Posted July 30, 2008
Commonly Used Pesticides on Golf Courses Do Not Pose a Health Risk to Golfers, Says UMass Amherst Researcher
July 28, 2008
AMHERST, Mass. – Maintaining golf courses requires the constant application of herbicides and insecticides. While some golfers may wonder if they are being poisoned in their pursuit of pleasure, new research from the University of Massachusetts Amherst shows that residues of two widely used insecticides picked up by golfers during a typical golf game do not pose a health risk.
“After extensive monitoring, estimated exposures to golfers following full applications of two turfgrass insecticides that are used throughout the northeastern United States were 19 to 68 times lower than levels set by the U. S. Environmental Protection Agency designed to protect human health,” says John Clark, a professor of veterinary and animal sciences who specializes in toxicology.
Results were published in the July 2008 issue of the Journal of Agricultural and Food Chemistry. Additional researchers on the project include Raymond Putnam of the U.S. Environmental Protection Agency and Jeffrey Doherty of the Massachusetts Pesticide Analysis Laboratory.
According to Clark, there are more than 16,000 golf courses covering at least 2.4 million acres in the United States, and over 66 million private lawns. Add to that the amount of turfgrass found in parks, athletic fields and commercial lawns, and it becomes clear that turfgrass is a major part of the American landscape.
Maintaining the turfgrass so that it looks attractive and is suitable for recreation requires the application of nutrients, pesticides and herbicides at rates that can be several times higher than those used in agricultural settings. According to the 1998 and 1999 Pesticide Industry Sales and Usage Report, golf courses were professionally treated with 15 million pounds of the active ingredients found in pesticides each year, and 85 million pounds of active ingredients were applied by consumers to residential lawns.
“This widespread and extensive use of pesticides has raised concern regarding the potential exposure of recreational users on turfgrass environments,” says Clark.
“Because of the large amount of time people spend in turf environments, exposure to pesticides from treated turf is a potentially significant exposure pathway.”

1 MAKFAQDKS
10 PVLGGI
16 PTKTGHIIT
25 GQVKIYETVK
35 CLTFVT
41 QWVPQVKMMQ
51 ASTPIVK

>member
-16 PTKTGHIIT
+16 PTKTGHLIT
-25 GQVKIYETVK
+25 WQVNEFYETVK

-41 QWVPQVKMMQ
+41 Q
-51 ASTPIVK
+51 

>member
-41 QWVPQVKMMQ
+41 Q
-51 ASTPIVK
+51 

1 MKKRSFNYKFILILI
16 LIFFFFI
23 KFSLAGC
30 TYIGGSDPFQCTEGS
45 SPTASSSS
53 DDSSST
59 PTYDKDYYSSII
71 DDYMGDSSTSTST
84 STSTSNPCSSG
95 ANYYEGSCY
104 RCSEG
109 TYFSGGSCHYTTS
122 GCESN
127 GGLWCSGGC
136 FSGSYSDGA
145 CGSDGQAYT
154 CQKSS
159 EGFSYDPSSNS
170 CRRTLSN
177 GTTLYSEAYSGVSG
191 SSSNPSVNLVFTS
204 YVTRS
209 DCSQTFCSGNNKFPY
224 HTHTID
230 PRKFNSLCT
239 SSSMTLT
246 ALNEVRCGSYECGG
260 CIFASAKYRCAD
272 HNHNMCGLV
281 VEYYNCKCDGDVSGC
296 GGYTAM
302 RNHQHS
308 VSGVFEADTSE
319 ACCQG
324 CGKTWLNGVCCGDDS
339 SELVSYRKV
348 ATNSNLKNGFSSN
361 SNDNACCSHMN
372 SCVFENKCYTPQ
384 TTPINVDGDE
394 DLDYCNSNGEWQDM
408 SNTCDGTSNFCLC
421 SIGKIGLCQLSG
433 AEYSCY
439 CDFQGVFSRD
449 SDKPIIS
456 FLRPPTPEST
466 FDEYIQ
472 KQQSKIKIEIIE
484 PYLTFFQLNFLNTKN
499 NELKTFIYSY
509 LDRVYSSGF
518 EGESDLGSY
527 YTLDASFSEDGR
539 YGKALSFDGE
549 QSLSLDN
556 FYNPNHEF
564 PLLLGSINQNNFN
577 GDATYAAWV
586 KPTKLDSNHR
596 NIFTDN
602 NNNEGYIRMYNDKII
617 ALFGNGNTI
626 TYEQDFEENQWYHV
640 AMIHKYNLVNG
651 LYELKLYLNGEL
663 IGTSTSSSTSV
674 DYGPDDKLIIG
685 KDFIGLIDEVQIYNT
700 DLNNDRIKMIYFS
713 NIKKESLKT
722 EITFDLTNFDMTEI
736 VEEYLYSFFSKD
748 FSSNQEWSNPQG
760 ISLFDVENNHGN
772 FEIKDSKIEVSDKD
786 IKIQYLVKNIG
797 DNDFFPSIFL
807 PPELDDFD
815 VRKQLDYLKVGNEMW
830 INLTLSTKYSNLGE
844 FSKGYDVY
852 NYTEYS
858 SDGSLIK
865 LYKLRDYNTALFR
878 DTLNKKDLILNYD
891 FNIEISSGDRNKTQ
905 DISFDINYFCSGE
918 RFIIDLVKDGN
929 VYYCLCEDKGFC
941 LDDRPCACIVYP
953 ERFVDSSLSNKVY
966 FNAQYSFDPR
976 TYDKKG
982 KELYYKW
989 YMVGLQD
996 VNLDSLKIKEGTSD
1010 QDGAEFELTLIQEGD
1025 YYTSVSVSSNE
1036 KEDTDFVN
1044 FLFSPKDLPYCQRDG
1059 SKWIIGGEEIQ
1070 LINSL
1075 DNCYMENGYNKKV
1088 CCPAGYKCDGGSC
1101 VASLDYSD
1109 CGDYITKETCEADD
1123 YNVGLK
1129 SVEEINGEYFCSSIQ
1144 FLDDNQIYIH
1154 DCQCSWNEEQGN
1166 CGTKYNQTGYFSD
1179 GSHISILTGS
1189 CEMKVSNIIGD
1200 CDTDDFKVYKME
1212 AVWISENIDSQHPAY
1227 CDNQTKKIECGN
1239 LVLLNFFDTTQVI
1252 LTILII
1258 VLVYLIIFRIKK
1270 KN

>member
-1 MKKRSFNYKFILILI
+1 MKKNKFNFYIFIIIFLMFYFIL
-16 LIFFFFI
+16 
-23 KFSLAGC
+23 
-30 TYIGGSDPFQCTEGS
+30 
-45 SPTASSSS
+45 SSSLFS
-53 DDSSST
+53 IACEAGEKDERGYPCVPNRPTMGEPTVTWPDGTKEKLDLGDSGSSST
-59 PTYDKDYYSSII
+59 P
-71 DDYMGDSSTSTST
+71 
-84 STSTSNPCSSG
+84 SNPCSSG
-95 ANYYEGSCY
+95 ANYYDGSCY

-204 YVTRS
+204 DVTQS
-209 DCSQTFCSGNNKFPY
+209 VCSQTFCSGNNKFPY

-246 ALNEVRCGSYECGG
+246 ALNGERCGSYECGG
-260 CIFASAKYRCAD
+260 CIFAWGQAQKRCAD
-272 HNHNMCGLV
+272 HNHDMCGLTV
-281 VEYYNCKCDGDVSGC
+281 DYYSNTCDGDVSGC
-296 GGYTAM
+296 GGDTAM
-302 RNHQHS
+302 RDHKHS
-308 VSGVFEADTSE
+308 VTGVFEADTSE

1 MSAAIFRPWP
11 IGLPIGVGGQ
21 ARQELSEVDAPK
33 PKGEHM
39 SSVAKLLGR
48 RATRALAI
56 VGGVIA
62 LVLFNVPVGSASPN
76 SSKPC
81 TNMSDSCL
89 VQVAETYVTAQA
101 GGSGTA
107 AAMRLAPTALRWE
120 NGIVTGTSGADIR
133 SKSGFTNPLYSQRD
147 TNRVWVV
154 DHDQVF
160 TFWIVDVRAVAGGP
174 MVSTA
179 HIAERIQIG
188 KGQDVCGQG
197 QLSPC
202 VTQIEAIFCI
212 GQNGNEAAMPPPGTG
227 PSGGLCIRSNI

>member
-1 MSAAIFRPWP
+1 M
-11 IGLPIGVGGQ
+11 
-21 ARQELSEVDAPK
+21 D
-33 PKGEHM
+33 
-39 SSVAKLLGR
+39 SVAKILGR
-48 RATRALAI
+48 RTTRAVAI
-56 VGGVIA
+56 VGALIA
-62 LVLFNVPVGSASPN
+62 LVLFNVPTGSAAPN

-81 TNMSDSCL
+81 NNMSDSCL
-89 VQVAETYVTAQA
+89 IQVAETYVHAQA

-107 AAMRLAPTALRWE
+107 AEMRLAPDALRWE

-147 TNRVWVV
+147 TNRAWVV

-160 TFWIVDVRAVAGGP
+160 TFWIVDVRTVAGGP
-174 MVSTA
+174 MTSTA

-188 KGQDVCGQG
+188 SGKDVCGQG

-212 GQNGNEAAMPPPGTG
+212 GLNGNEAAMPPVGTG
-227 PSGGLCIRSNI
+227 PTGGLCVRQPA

In order to study pesticide exposures, the team established a turfgrass plot at the UMass Amherst Turfgrass Research Center in South Deerfield. The plot was mowed and watered like a real fairway. Sevin SL, an insecticide which contains carbaryl as the active ingredient, and Dursban Pro, an insecticide which contains chlorpyrifos as the active ingredient, were applied at the maximum U.S. EPA-approved label rate and followed with irrigation.
Two groups of volunteers were then used to play 76 standardized rounds of golf on the test plot following eight applications of chlorpyrifos and two applications of carbaryl. In each round of simulated golf, the volunteers walked 6,500 yards, hit a ball 85 times and took 85 practice swings over a period of four hours.
One group was entirely covered with a “whole body dosimeter” consisting of cotton clothing, baseball caps and veils, which could be removed and tested for pesticide residue. This group also wore personal air samplers to measure how much pesticide could potentially be inhaled. A second group went through the trial wearing short sleeve shirts, shorts, ankle socks and golf shoes.
According to Clark, each group of volunteers had a different purpose. “The group wearing the cotton clothing was used primarily to determine the different routes of exposure, including how much pesticide was potentially absorbed through the skin, inhaled or ingested by each volunteer,” says Clark. “By analyzing urine from the second group for the breakdown products of both pesticides, we were able to estimate the total doses actually received by golfers during a round of golf.”
The results of the study, which represents a worst case scenario, show that estimated exposures to golfers following full rate and full course applications of carbaryl and chlorpyrifos were 19 to 68 times below current U.S. EPA values designed to protect human health.
“This study, which also included measuring insecticide residue transfer from treated turfgrass and airborne insecticide residue, provides a novel and complete database on golfer exposure,” says Clark.
Article source: http://www.umass.edu/newsoffice/newsreleases/articles/77053.php